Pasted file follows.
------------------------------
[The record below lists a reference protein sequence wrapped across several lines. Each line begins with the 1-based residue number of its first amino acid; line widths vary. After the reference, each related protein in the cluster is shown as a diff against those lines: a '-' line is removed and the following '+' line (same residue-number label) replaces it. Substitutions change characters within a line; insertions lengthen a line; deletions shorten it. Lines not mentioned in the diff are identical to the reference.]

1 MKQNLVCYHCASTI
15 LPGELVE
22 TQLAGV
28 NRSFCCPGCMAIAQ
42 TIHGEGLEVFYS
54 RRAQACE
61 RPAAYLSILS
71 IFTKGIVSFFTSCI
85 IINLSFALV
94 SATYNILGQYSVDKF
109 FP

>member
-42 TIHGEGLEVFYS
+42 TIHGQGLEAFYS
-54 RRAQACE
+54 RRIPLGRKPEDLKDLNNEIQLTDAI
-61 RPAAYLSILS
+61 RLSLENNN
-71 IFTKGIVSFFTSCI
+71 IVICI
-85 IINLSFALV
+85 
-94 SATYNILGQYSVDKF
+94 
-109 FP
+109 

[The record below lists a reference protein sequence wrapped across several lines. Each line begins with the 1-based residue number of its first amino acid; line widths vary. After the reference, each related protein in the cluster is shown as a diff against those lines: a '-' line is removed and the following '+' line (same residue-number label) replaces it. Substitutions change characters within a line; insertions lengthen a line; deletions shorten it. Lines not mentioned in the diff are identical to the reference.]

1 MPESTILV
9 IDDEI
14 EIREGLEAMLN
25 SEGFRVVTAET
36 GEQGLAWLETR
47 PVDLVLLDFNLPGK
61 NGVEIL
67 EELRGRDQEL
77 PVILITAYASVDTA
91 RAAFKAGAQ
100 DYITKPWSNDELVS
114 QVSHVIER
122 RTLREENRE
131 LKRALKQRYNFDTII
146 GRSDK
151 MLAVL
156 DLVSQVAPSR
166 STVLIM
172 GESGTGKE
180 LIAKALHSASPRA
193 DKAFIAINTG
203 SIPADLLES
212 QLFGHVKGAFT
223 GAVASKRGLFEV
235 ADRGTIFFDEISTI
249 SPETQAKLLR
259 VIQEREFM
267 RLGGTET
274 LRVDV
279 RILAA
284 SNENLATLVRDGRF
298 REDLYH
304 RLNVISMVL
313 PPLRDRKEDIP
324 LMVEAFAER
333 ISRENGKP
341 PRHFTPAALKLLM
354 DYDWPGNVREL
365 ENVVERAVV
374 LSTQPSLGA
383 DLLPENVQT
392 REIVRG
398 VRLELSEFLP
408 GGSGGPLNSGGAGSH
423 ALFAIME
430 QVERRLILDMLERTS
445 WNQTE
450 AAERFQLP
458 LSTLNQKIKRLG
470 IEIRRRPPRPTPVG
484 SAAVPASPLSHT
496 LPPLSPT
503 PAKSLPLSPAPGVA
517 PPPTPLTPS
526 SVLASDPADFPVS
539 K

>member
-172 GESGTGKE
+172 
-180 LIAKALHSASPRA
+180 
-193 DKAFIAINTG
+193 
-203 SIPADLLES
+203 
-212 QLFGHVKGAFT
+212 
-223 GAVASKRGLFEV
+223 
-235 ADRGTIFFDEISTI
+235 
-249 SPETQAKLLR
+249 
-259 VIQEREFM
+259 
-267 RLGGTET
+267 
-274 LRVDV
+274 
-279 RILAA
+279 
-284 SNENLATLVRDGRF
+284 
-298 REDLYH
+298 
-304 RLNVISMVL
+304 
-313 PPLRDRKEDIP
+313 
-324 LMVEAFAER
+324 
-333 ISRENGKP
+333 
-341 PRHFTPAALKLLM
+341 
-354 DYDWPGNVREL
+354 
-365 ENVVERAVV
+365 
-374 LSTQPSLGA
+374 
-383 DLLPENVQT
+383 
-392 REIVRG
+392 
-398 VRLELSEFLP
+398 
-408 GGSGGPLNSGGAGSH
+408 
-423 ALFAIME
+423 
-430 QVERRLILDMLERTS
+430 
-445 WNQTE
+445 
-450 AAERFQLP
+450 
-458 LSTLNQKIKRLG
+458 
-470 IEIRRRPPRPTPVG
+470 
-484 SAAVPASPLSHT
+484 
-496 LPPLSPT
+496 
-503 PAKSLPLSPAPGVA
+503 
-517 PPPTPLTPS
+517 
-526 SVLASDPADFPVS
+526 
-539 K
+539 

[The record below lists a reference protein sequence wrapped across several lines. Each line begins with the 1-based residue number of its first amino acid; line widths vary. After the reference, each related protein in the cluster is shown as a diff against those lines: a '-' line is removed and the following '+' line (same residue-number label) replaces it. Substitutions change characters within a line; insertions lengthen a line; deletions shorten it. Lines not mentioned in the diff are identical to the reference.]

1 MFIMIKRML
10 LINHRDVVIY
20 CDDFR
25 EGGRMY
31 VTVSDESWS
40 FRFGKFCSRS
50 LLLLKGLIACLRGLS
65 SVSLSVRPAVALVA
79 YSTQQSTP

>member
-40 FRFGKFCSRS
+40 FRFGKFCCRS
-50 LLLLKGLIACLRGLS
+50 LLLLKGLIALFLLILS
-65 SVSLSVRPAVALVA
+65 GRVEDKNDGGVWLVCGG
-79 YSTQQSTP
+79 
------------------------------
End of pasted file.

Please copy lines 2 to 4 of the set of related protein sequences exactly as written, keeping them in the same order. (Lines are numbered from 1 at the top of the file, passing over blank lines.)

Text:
1 MKQNLVCYHCASTI
15 LPGELVE
22 TQLAGV